It is said that “a picture is worth a thousand words,” which may be true as long as the picture tells a story.

This story is about natural gut string, and the pictures will show what we can achieve, informationally, with our testing equipment. The two (2) strings are Babolat VS Touch 17 and Luxilon Natural Gut 125.

Both are awesome products, and we use a lot of both of them, but for different reasons, we may be able to understand by the pictures!

Our Questron software scales the images to suit the data so the graphs will not be the same size.

Babolat VS Touch 17

Our testing loads the string from 0 pounds force to 50 pounds and back to zero then up to 50 pounds three (3) times.  This is the “stress/strain” curve.  Fifty (50) pounds is arbitrary and because we are using the same methodology for all string materials it is a good number.  The closer these lines are together the better.

The farther it takes to reach 50 pounds the “higher elongation” the string is.  In this case it is about 44mm.

The important property of this string is the linearity!  That is the “straightness” of the line from beginning to end.  This indicates predictability, stability, and consistency.

This picture tells us the tensile strength and the knot strength.  In this case the knot strength is 52.3 pounds and takes a stretch to very close to 60mm before failure.

Luxilon Natural Gut 125

What is, probably, the first thing you notice about this “picture”? Could it be the squiggly lines? What could be causing this?

We believe it is the “break-in period” players associate with Luxilon gut! We have heard it from the players but have not been able to “see” it! It could be the bonding agents realigning as the load is applied.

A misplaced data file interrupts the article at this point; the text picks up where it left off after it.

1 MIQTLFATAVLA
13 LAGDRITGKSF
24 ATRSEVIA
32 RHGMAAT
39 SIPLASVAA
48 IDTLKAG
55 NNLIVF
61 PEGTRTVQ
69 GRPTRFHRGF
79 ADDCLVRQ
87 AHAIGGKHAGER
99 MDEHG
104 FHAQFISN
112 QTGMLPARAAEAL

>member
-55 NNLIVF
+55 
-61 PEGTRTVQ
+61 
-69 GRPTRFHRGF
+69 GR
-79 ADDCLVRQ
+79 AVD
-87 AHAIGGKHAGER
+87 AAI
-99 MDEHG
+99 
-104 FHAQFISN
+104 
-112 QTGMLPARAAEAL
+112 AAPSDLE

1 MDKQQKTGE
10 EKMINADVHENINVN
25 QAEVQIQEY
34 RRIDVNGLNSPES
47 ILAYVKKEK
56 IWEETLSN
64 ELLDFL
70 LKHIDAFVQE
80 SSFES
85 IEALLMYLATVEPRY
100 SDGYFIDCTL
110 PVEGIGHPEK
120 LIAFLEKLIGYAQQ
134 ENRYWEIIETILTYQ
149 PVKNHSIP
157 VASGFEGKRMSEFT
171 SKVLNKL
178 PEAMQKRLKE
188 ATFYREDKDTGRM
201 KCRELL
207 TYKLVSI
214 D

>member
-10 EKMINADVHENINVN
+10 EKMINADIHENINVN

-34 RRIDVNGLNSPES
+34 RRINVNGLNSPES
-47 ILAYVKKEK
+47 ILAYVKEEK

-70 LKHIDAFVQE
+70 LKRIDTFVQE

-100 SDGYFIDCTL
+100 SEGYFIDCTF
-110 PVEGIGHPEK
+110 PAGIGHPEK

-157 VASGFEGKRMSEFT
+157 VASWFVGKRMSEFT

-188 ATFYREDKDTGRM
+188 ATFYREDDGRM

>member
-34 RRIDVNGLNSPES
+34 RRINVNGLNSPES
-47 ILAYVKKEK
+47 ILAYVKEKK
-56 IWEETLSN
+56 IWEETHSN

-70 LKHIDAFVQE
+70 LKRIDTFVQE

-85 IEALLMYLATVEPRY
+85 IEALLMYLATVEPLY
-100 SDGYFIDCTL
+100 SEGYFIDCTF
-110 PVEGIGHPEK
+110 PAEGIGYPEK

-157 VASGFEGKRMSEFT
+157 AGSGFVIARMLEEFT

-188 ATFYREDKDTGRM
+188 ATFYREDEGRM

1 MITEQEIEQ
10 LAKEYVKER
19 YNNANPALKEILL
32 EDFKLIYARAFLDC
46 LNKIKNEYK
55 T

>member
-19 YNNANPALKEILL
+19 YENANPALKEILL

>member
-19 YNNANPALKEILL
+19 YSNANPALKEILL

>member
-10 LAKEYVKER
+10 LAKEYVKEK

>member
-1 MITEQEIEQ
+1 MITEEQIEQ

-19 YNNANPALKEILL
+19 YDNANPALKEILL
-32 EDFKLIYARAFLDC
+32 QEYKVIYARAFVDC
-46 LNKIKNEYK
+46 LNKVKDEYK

You will notice a couple of things: the similarity of the “stress/strain” curve and the displacement to “knot strength” of the two strings. This string will feel a little less “soft” than the Babolat VS Touch 17. The linearity is quite good up to failure.

So, based on these pictures, could you make a recommendation? If so, let us hear them!

And The Winner Is…

If you know anything about Tecnifibre yo know they make some of the best multifilament strings in the business!

 

The winner is Tecnifibre MultiFeel 17!

This string, MultiFeel, is a very “soft” polyurethane bonded construction that offers playability and a good value!

Tecnifibre MultiFeel !7 Gauge

This graph shows the high elongation and nice elasticity of this string.  The fairly linear slope up to failure would indicate some consistency of shot all the way up to breakage!

The knot strength is pretty good for a thin multifilament and we can say from experience that the know is going to be fine when property “tightened” and large enough to not slip bak into the grommet barrel.

If you are considering a multifilament this would be a good one to try!

And the winner is…Head FXP 17

 

Head FXP is a string that seems to be largely overlooked and I am surprised after seeing the results of the installation and testing!

String NameCategoryGaugeUltimate Tensile Strength/LbsKnot Strength/LbsCountry of Origin
Head FXPMultifilament - Nylon17165.993.4Japan

Both the tensile strength and knot strength are exceptional and the graph shows that this string is very “elastic” which is a good thing for tennis racquet string but sometimes just not considered.

Head FXP 17

The area under the solid red lines is considered a stress-strain curve and indicates the “elasticity” of string by how close the lines fit from 0 to 50 three (3) times.  A perfectly elastic material would be one line even though it went through three (3) cycles.  What you see here is quite good and one of the reasons it is the winner!